Amsterdam was cold, overcast and largely empty when I arrived.  I tried to make the most of my time in the city though: I visited the Anne Frank house, took a canal boat tour and wandered through the red light district (although it was still early and the streets were largely deserted).

 

Not many people out the morning after Christmas in Amsterdam.
My flight to Paris did not leave until after 8:00 pm but around midday my jet lag began to catch up with me and I decided to head back to the Amsterdam airport. At the airport my exhaustion and fatigue were overwhelming and I did my best not to fall asleep and risk missing my flight.

Thankfully, I had booked a room at the Charles de Gaulle Hilton in Paris. My flight from Amsterdam was unremarkable and after arriving in Paris I stumbled to my hotel, took a long shower and fell asleep.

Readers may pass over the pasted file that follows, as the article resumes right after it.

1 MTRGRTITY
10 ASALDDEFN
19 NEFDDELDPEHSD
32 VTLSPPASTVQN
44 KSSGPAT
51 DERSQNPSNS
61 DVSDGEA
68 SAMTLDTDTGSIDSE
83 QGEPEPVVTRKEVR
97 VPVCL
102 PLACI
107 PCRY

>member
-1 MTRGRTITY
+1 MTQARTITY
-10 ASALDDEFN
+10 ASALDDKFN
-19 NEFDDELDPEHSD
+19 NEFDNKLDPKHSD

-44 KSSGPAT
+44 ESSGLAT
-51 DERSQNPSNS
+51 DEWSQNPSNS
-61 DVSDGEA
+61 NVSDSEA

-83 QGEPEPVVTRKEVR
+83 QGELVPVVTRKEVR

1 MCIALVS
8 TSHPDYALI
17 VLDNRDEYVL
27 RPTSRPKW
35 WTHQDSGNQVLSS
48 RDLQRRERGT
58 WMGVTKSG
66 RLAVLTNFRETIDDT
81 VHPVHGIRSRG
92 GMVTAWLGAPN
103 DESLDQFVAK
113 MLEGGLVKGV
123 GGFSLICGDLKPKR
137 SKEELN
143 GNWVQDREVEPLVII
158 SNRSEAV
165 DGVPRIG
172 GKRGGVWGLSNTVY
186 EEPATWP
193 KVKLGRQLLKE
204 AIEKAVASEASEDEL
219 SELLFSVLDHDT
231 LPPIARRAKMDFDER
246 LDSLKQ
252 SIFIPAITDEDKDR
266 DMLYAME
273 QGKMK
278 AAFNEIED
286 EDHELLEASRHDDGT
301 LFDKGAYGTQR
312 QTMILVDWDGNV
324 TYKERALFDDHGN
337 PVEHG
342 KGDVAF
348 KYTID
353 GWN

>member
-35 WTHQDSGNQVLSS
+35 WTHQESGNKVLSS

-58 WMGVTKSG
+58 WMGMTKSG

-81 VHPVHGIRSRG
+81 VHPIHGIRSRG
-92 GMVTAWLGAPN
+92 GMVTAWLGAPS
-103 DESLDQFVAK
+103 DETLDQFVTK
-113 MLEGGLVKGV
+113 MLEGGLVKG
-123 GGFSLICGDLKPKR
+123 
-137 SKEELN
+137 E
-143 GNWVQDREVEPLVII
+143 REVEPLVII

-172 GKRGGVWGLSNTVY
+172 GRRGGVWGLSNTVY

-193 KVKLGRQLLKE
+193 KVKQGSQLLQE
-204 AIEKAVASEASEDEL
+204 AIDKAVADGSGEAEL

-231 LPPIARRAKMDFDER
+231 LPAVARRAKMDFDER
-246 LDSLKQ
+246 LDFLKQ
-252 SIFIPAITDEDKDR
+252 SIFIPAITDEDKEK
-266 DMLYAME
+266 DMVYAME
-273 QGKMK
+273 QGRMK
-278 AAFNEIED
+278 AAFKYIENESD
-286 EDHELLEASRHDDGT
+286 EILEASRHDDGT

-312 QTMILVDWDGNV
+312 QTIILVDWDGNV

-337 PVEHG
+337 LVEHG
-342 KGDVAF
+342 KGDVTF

The flight to Douala, Cameroon was scheduled to leave Paris at 11:00 am.  My father-in-law was flying from Boston via Paris.  After suffering through the long customs lines at Charles De Gaulle I found him already seated at the gate.  We grabbed a quick bite to eat and it was soon time to board.

I had, somewhat naively I suppose, assumed that Douala would not be a popular destination and I expected a somewhat empty plane.  I was wrong. Every seat on both the flight to Douala and the flight back was filled. The Air France entertainment selection was good and the six plus hours passed in a blur of movies and TV shows. In no time the pilot came on the intercom to announce that we were beginning our descent into the city. My seat was in the middle section of the two aisle 777, but I did my best to strain to get a view of the city through the window as we approached the airport. The first thing I noticed was the smog and smoke. It looked, from the air at least, like there were fires throughout the city. A not so auspicious first impression.  Later, I learned these fires were from people burning their own garbage, something that happens not just in Douala but throughout the country.